The flip side of this is a failure to credit religion with any positive achievements at all. Russell was writing in 1927, so the world had not yet witnessed the American Civil Rights movement, a movement which only began to gain serious traction when led from the pulpit. Russell explicitly credits Christian churches with aiding and abetting the institution of slavery (which is fair), but neglects to mention the equally crucial role of the church in creating and sustaining abolitionism. Although Americans across the political spectrum have become accustomed, over the last thirty years, to seeing religion as a pretty narrowly conservative force, traditionally the role of religion in all areas of American moral and political life has been much more complex and nuanced. By contrast, the places where science has been co-opted to create new moral philosophies have resulted in neither good morality nor good science (social Darwinism anyone?). The more you think about it (the more I think about it, anyway), it isn’t so much that the worst thing about humanity is religion (or government, or nationalism, or ideology, or any one thing). The problem with humanity is that we are human. And most of those other things (government, nationalism, religion) have developed as attempts to deal with that fundamental problem of trying to make us better than we are. Who really thinks it would be a good idea if we stopped trying?
As an author, Krakauer is drawn to both extremism and extreme situations. Even a glancing acquaintance with his other works makes it clear that his reputation is built on that. And the combination of religion and extremism is powerful stuff, frightening even when it does no harm. The New England colonies owed their existence and survival to it, and bemoaned the loss of that early fervor for two generations, before slipping quietly into Unitarianism. Krakauer rightly describes extremist zeal as a kind of high. And one of the things Krakauer astutely notes about extremism and the exaltation it brings, is a marked diminishment of empathy on the part of extremists.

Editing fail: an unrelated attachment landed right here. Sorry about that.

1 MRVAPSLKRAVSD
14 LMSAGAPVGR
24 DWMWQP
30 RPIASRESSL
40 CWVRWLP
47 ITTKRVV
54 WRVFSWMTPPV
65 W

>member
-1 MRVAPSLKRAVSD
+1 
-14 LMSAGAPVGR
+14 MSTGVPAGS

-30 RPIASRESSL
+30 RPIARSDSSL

Krakauer is not a Richard Dawkins or a Christopher Hitchens, pouring scorn on the benighted believers in religions of all stripes. Although he admits that he has not found a religious creed that fits him, and although it is clear that some elements of faith baffle and even horrify him, he has too much empathy himself to be a kind of anti-religious zealot. And empathy, and the compassion that goes with empathy—I have not yet seen or heard of a religion that doesn’t hold that as a central tenet. In Christianity it is a key component of the Golden Rule. “Do unto others, as you would have them do unto you.” What is that but a call to empathy? “Love one another as I have loved you.” What is that but a call to compassion? It is religion that provides us with a meaningful moral compass with which to condemn the very religious excesses that Krakauer describes, even if that moral code has been more or less desacralized. So in the face of the horrors that Krakauer chronicles, committed in the name of faith, I am disappointed a little at his unwillingness to discriminate, to note that faith (or a perversion of it) leads some to do terrible things; but not to embrace a little more warmly than he does, that faith (as the Greeks used to say of Eros) is also a builder of cities.